If you loved reading The Passage, then you most definitely have to read The Twelve!

Overall, it was a great book, but I found it didn’t have the same full on spark as The Passage did.

The Twelve gets: 4/5 stars.

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“The Passage” is one epic book, that’s for sure! It runs 766 pages which is chunky to say the least.

At the beginning of the story, we are introduced to Jeanette Bellafonte who after a series of set backs, is forced in to prostitution to provide for herself and her daughter, Amy. Finding the struggle too much, Jeanette leaves Amy at a convent with a Lacey, a Nun, who they begin talking to.

We are then introduced to Brad Wolgast who is enlisted by the Military’s Special Weapons division to make the idea of being part of an experiment that could change the human race, to specific men on Death Row. They are serving on Death Row, so what do they have to lose? Well, a lot.

The experiment starts off okay, until Wolgast and his partner, Doyle, are told that they need to pick up their next “patient.” This new “patient” turns out to be six year old Amy Bellafonte. But Amy is different.

As you can imagine, the world turns in to a catastrophe with the humans (Death Row inmates) who were a part of the experiment, have turned into Virals. The Virals end up killing the majority of humanity.

You’ve GOT TO read the book to find out what happens next!

Anyway, as far as the story, writing and characters go…

The story started off strong and continued to be strong until we hit the inhabitants of the Colony (relatives of people who had survived the Virals). I found it hard to adjust to the new characters in the Colony and the new world they now lived in. But it didn’t take me too long to adjust. Once I got to know the characters, the story was easier and simply fantastic to read.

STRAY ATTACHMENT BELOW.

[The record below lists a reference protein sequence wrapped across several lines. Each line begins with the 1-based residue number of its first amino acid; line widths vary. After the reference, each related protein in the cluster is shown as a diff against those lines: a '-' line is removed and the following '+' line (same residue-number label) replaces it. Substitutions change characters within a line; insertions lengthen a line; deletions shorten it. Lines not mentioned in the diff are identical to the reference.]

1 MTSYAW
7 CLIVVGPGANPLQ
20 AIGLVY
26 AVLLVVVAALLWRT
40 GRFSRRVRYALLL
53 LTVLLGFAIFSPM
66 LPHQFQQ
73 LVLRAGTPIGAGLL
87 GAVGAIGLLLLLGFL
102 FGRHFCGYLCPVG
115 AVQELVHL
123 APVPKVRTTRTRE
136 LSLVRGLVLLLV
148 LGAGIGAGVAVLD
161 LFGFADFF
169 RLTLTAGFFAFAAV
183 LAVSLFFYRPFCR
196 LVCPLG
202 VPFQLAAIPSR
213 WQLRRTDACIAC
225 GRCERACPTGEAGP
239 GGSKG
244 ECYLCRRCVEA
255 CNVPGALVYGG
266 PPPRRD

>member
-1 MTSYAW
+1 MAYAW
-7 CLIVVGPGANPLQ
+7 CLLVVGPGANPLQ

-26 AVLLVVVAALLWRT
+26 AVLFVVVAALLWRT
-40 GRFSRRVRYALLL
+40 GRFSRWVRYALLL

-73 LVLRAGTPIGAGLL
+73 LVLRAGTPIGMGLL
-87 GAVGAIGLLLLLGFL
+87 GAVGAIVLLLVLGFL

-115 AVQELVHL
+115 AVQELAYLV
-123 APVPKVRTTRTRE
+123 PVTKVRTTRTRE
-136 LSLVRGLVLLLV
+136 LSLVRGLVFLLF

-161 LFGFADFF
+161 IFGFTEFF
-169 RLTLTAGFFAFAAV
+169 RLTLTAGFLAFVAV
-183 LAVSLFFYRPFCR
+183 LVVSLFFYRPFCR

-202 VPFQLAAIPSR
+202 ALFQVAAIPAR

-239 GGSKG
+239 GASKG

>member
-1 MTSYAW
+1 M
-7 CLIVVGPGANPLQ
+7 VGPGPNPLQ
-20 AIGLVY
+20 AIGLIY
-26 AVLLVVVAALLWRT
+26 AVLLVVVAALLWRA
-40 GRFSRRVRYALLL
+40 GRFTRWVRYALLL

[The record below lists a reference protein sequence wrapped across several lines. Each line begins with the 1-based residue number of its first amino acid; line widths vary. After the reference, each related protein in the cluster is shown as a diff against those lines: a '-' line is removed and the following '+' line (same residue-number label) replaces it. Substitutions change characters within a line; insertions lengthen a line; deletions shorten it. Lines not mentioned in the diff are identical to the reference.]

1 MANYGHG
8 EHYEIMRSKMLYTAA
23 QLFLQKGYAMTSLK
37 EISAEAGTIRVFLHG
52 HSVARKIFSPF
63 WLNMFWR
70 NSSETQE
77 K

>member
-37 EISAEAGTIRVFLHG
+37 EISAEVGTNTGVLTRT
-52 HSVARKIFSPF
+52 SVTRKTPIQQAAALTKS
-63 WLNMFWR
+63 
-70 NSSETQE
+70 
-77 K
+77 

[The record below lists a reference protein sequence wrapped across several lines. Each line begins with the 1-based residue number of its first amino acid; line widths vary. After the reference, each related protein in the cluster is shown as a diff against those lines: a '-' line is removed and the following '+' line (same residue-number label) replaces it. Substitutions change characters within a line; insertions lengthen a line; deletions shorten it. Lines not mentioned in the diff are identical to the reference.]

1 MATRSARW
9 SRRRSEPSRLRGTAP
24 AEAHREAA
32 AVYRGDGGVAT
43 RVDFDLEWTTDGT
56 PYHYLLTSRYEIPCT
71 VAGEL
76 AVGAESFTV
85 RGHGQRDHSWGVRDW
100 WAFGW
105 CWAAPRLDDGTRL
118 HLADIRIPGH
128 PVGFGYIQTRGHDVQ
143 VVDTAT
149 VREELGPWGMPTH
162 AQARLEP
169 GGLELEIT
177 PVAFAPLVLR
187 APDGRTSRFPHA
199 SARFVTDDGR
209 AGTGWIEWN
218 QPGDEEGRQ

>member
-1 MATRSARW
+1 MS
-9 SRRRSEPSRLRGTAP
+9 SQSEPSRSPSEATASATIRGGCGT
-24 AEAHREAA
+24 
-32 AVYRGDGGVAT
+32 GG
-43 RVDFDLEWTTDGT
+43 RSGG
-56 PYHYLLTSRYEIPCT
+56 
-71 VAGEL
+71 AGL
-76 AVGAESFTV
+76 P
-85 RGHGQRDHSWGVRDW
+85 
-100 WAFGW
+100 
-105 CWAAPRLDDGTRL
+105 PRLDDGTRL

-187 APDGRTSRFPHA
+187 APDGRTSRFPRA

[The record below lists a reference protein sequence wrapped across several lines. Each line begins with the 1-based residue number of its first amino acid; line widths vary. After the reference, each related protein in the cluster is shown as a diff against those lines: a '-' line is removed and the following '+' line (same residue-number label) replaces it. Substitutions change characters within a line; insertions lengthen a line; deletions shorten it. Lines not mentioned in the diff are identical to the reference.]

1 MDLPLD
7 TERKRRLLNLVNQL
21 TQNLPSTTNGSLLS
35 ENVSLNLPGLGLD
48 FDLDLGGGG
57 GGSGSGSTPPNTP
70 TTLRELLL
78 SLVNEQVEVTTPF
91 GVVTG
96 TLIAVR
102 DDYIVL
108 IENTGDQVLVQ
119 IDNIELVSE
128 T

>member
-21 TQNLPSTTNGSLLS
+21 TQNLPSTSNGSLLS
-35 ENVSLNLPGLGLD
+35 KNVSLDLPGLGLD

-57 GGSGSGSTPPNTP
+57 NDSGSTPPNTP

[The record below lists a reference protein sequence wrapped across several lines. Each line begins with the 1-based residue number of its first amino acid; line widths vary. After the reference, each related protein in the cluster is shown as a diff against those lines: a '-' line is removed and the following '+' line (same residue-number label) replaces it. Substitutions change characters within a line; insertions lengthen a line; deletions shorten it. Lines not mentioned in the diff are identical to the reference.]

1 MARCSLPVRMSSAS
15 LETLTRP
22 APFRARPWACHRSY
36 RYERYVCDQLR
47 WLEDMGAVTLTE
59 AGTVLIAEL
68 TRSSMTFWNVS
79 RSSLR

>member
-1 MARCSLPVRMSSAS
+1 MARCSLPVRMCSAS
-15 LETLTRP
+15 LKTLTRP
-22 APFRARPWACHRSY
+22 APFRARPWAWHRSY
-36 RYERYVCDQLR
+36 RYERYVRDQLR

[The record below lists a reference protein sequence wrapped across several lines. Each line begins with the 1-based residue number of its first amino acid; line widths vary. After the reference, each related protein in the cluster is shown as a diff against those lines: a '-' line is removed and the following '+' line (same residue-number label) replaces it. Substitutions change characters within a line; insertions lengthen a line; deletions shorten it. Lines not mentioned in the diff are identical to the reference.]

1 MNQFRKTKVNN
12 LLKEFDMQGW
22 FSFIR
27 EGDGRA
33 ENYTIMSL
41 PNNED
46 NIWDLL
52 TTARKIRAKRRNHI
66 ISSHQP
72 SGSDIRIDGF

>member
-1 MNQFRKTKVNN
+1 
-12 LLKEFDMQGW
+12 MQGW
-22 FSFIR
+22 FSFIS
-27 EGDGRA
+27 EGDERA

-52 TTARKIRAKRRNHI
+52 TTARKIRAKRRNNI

The story reminded me of something in between Stephen King’s “The Stand” and Terry Hayes’s “I Am Pilgrim.”I loved the horror, post apocalyptic, dystopian, dramatic elements. Basically I loved everything about the story.

The writing was pretty much consistently great. I mean, writing 766 pages is a feat in itself 🙂

I loved all of the characters – even the nasty ones. (Gotta admit that they add to the story something wicked!)

I rate this book a FIVE OUT OF FIVE stars (5/5).

Now I’m gonna start reading the second book in the trilogy: “THE TWELVE.”

Click below to buy “The Passage” from Mightyape!


This is going to be a short review as I don’t want to include spoilers.

“Moonraker” was a very well written story with some intriguing characters. The plot was unlike anything I have ever read before which is most definitely a positive. Ian Fleming expertly incorporated the technical aspects of aeronautics and science into “Moonraker” without turning the story into a textbook full of “foreign” words and meanings. He created the characters in such a way that you believed what they said – even if it was scientific jargon. It made sense for them to say certain things or speak in a certain way.

On the other hand, I found this novel to be rather predictable. However, Bond doesn’t always get the girl.

Overall it was a decent read, so I will give “Moonraker” 3/5 stars.

Click the link below to buy “Moonraker.”



After I finished reading this book, I went Googling to find out a bit more information. You know when you read a book that has so many different characters and individual scenarios, that you want to consult Google to make sure you aren’t wrong? Well, that was me. And while I was Googling, I found out that this was one of Agatha Christie’s earlier novels – published in 1924. I would not have guessed that! Agatha was definitely ahead of her time.